Disconnect Between the Layers

I have been programming for a long time, and for the last few years I started working on the hardware side of things too.  Something that has really come to my attention recently is how much disconnect there is between the “layers” of producer-to-user.  I suppose this kind of disconnect might also exist in other areas, but I work with computers so this is where I see it most.

An example is that of a gamer and game developer.  In this case I’m talking about a non-technical gamer, i.e. a gamer who does not program.  Programmers think about their problems in terms of data, structures, objects, and algorithms.  Gamers, on the other hand, see graphics, game levels, hear sounds, and control characters.  From a gamer’s perspective, pushing a button causes the character to jump.  From a programmer’s perspective, a very complex series of events just took place which had to take into consideration a large amount of information (is the character already jumping? can the character jump here? which way is the character facing? how long has the jump button been pressed? etc.) that results in a change in the character’s motion and internal state.

If you are a programmer then just reading the description above will probably have you thinking about the last game you wrote where the character had to jump, and the code associated with the process.  Even if you have never written a game, as a programmer you probably automatically started trying to solve the problem.  You started thinking about the data you need to track: xy location, velocity, an algorithm for calculating an arc or trajectory, or possibly using a pre-calculated path, level data representation, etc.  Interestingly, the description above also tends to make you think of a 2D platform game, instead of a FPS or other game style.  At least it does for me, and I was actually thinking of Mario and Donkey Kong when I wrote it.

To a gamer, they push the button and the character jumps.  They have no concept of the decisions that have to take place to make that happen, or how complex such a seemingly simple activity can actually be.  A programmer will spend so much time in the code, coming up with clever ways to solve a problem, do something faster, save some memory, etc. that no one ever even knows about.  The programmer becomes intimate with the code to which a gamer has no connection.  It can leave the programming feeling very isolated from the very thing they created.

Even among programmers there seems to be a lack of interest in other programmer’s projects.  No one gives a shit about your project unless they benefit from it in some way.  Even trying to get a fellow programmer to take a look at your code is like pulling teeth.

After working on hardware for a few years, it has become clear to me that the same kind of disconnect exists between programmers and the electronic engineers who make the hardware.  Just like gamers don’t get code, programmers don’t get hardware.  There is a huge gap between how a programmer views the hardware and what is actually going on inside the chips and on the circuit board.  Even programmers who go down to the assembly language level still have a software perspective of the system.

Is no one curious any more?  Has the desire to learn, tinker, ask questions, or figure something out been sucked out of everyone?

To me the disconnects create problems, expectations, isolation, and perpetuates “more of the same”.  The game industry that keeps pumping out yet another FPS.  Software companies that keep pumping out yet another glassy-lickable-drippy GUI OS.  The computer hardware manufactures who keep pumping out yet another x86 compatible system.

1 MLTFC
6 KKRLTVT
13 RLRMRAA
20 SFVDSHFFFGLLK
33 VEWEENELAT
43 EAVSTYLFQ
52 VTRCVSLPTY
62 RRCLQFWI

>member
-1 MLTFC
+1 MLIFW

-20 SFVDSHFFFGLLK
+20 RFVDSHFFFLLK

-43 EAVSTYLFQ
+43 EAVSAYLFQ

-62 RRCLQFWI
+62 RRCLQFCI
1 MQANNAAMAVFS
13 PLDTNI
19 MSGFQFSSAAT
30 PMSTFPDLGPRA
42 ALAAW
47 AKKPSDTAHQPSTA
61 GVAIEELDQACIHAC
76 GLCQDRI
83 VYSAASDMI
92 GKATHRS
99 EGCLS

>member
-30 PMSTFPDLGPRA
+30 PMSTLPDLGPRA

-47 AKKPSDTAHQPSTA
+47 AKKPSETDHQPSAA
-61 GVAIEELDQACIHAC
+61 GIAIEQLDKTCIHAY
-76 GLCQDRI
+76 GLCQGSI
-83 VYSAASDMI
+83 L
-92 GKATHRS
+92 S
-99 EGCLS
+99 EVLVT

Everyone is a critic and no one seems to care about the human element, the achievements, the failures, or the emotion involved in the creation of the things they are using and consuming.

So the next time you start to complain about that stupid game, computer, phone, OS, software, etc. stop and think about the lower layer, what you might not understand, and if you could have done any better.  Find a forum where you can help others without benefit to yourself.  Learn something new about a layer supporting you.  Be part of a solution, not just more of the same.

1 comment to Disconnect Between the Layers

  • Bennie Holcomb

    Most excellent observance. Fortunately I have electronics background and programming background so I am just as interested in how it works as well as how to get things done with the hardware through software, but I think that is just me. It always helped me to know what the hardware was doing to get a deeper knowledge of what may be happening in my programs that I wrote. The problem today that I see is that we have higher level languages that abstract further away from the hardware, therefore just as we move further from our roots in nature with the advance of society, we move further away from the hardware that powers our programs. I always enjoyed the subtleties of assembly language and when I was 12 years old attempted to understand and get into it with my TI 99/4A. The issue was I was not ready for it, but now I am and I am excited to be getting another one and teaching my kids from the roots that I learned from. So I agree, the abstraction further removes us from the actual, and elegant, hardware that powers what we do . Imagine the gamer or user of the OS, iOS, Game, etc. actually think of all the issues the programmers had to go through to get what they have in front of them, and in turn the things the programmers (not all) that wrote the code did not understand the underlying concepts of what they were controlling in the first place. Good article and point of view on all of it.

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